I’ve never liked dogs. My extended family all owns cats, with the exception of Uncle Mayhem, who had a dog for many years. That dog, although it knew me, attacked me once when I was 11 years old. (My aunt was right there and pulled the dog out of mid-air while I ran.) Since then, I haven’t ever trusted dogs.

  7. Scott says:

    If you have phone phobia answering phones, how are you at leaving messages?

    • Philangelus says:

      I have to brace myself and rehearse it in my head. But if Wendy pops in here, she can tell you about the first time I called her, I hyperventillated into her answering machine. I didn’t want her to hate me, and I unnerved myself.

      • Ivy says:

        How do you deal with fighting with customer service over the phone if they aren’t giving you satisfaction? Or do you just have PH do that?

        • Philangelus says:

          I’m okay with fighting with people over the phone! In fact, I’m the go-to person in this house to call people up in order to have a fight. I start with “just the facts” and move on up to “This is what you’re going to do to make this right.” But it seldom gets to an all-out actual fight. Today at the doctor’s office was the first time I’ve had to fight to be treated decently in a long time.

      • Diinzumo says:

        You did? I think I was just happy you called.

  8. Ivy says:

    You’re having a tea party and can invite up to ten guests, not counting family (they get automatic includes). Time and space are no obstacle. Reality is no obstacle. So you can have Khufu and Kirk if you want. Who do you invite, and how do you arrange the seating?

    • Philangelus says:

      By family I’m going to assume you mean us, my parents, and the household angels, plus my deceased grandparents. Beyond that:

      Jesus
      John Milton
      Philip Neri
      Pope John Paul II
      Teresa of Avila
      Mozart
      Antonio Stradivari
      Jason from BotP
      Tabris from The Guardian
      the archangel Gabriel, either from my book or the real one, but not both.

      Meal is served buffet-style with lots of tables, and everyone from this weblog is also invited to come mingle. Antonio Stradivari is invited so he can share the secret of how he made such splendid violins, so bring a pad and paper and be prepared to take notes.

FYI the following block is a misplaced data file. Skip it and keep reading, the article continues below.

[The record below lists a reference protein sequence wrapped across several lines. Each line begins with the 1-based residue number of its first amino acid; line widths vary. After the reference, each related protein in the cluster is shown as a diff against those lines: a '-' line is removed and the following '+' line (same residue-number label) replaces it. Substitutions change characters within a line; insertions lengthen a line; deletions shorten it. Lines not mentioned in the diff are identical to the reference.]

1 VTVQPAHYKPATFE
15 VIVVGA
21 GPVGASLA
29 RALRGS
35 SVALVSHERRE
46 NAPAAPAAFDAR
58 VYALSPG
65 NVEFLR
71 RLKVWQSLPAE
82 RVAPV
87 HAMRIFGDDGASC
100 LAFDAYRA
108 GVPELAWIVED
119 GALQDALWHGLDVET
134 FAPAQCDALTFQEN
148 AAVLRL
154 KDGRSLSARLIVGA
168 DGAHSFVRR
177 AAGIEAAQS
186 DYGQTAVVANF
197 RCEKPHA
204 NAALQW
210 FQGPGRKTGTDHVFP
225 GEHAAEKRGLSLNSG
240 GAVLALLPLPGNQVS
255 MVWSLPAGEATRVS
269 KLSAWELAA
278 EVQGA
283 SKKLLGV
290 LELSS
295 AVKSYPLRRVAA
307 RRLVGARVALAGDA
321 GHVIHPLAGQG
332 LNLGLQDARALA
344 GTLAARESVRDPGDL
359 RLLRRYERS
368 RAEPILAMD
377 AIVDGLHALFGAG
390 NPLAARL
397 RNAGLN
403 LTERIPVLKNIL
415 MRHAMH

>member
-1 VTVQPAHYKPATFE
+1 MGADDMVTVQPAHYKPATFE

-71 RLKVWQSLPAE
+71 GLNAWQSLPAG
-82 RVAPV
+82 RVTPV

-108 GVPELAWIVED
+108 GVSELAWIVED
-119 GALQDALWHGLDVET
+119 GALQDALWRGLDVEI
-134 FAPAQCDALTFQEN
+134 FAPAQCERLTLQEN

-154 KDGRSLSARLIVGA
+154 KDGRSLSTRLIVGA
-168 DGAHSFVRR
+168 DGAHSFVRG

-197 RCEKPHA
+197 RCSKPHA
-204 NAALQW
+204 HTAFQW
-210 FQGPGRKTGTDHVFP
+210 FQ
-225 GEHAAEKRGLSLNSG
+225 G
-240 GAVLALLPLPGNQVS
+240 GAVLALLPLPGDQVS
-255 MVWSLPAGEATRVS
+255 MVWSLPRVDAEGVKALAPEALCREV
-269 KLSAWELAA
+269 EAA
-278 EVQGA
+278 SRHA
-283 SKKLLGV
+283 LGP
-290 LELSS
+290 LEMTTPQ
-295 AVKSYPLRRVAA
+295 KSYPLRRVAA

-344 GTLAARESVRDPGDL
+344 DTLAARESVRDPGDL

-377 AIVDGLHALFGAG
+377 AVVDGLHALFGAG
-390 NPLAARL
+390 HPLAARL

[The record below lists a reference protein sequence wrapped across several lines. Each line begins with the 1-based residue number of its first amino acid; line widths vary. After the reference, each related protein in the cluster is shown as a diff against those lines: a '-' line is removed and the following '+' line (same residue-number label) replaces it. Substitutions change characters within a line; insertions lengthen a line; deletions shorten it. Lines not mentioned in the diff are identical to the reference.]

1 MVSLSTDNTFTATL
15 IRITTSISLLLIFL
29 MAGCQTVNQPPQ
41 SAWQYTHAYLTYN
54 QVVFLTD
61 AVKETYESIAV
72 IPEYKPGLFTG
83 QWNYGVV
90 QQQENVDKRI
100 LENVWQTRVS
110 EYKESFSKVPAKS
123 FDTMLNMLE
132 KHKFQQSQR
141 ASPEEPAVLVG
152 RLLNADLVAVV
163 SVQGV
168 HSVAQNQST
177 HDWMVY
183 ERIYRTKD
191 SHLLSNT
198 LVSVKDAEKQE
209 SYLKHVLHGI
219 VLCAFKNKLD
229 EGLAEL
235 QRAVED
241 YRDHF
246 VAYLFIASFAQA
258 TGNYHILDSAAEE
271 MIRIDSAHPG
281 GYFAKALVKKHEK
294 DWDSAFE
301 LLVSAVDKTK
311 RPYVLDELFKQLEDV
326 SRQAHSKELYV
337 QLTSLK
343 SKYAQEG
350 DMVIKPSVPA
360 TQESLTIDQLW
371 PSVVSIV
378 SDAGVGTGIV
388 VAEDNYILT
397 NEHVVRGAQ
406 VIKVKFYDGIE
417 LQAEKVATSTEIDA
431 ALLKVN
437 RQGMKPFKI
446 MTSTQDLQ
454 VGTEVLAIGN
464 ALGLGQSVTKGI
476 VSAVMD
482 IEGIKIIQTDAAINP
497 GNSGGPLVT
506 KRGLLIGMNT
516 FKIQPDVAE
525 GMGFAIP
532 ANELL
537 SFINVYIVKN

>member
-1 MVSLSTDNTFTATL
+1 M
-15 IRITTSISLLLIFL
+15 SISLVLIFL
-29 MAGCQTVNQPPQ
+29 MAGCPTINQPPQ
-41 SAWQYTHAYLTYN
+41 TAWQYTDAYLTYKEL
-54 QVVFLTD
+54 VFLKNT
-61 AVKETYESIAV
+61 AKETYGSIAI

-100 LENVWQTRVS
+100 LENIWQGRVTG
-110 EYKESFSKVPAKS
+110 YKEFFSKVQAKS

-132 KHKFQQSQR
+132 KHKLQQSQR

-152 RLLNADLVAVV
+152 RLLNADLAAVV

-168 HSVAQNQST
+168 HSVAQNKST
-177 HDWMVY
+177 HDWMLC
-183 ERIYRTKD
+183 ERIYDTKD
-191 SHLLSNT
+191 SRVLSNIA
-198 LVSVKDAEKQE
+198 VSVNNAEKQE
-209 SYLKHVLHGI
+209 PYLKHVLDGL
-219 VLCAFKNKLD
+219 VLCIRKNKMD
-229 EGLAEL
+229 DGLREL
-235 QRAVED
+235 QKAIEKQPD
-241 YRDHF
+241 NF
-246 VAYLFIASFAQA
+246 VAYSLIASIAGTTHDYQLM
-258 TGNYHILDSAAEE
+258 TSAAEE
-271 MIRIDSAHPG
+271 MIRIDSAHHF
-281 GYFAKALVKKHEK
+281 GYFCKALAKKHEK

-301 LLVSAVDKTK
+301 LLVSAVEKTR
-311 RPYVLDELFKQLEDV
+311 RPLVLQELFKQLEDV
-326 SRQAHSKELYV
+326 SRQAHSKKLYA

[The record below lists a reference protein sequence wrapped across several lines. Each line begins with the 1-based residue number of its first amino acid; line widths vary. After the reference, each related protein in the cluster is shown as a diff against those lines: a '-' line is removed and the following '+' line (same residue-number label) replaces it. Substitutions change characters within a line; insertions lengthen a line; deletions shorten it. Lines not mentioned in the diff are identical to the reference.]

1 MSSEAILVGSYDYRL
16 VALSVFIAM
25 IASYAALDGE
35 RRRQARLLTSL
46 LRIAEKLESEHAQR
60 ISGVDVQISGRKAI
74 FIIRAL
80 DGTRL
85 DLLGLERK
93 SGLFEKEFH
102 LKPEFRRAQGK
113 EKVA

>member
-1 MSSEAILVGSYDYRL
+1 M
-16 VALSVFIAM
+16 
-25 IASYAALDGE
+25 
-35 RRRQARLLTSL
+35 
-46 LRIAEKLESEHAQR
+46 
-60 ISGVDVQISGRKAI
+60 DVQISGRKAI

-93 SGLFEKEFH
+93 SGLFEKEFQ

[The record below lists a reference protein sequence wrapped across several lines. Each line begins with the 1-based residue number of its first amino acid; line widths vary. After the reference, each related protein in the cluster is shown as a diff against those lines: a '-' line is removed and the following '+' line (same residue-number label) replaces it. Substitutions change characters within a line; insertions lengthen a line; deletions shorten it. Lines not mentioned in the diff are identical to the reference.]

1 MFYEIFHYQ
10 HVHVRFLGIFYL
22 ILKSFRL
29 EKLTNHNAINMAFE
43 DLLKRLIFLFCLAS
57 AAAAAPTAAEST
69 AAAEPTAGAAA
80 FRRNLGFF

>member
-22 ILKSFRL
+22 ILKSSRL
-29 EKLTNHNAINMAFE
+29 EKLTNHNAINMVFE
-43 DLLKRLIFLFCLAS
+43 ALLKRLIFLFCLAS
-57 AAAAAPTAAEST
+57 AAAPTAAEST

9. Lane in PA says:

    Where do you find the time to write and raise a family? Do you follow a set routine, or is “The Seven Habits of Highly Effective People” a must read for people like me who can’t seem to get organized? What is your secret?

    Aside: I am sure now that there is divine wisdom behind why I do not have children. πŸ™‚

    • knit_tgz says:

      Aside: I am sure now that there is divine wisdom behind why I do not have children. πŸ™‚

      No, don’t say that! I am disorganized and wish to be a mother some day! Please don’t say that only organized people should have children!

      (Should the geeky and disorganized never have children? Or must I find a future spouse who is very organized?)

    • philangelus says:

      I’m totally disorganized and that’s why I *can* write. Because I steal time whenever I can. If I had to have everything perfect, I’d never get started.

      But because I’m disorganized-yet-motivated, I end up making five minutes here, ten minutes there, etc. Thinking about writing while I’m doing other things. Multitasking. And that’s where the writing ends up getting done.

      I’ve discovered I’m a lot happier and more spiritually fulfilled (no joke, it’s easier for me to relate to God) when I’m writing, so it’s become a priority.

      I don’t think God punishes disorganized people by not giving them kids. πŸ™‚ But maybe sometimes God makes us organize our disorganization because we have kids.

      • Ivy says:

        He makes us what He needs us to be. There is a midrash that says when Pharaoh’s daughter say Moses’ basket, it was in the midst of the river. She couldn’t reach it. But she tried anyway, and somehow, her hand touched the basket.

        We go as far as we can, despite our human failings, and when we can reach no further, He takes it the rest of the way.

        • karen ^.,.^ says:

          oh ivy, thank you thank you for that last sentence. it was just what i needed to see today. πŸ™‚

      • Lane in PA says:

        knit_tgz — I was just making fun of myself. In all truthfulness, I think if my parents had been “disorganized” (and what I mean by that is: spontaneous, playful, engaged, flexible, unexpected laughter/fun… etc., etc.) my situation and my relationship with them would have been different.

        Instead I grew up with “rigid”, “unyielding”, “controlled”, “systematic”, “everything in its place” and “What would Gladys Kravitz think” mentality.

        My home is totally disorganized. But after reading Jane’s response, I am not going to let that bother me anymore. I am going to let my “disorganization” motivate me, and I will grab the minutes, moments to jot down sentences to the stories I am trying to write, or paint in the blank areas of a watercolor I am trying to paint.

        I don’t have children because I have Lupus and a pregnancy is treated by my body as a “foreign entity”, like it’s an alien from outer space. I have come to accept this and have given my time and efforts to other needs.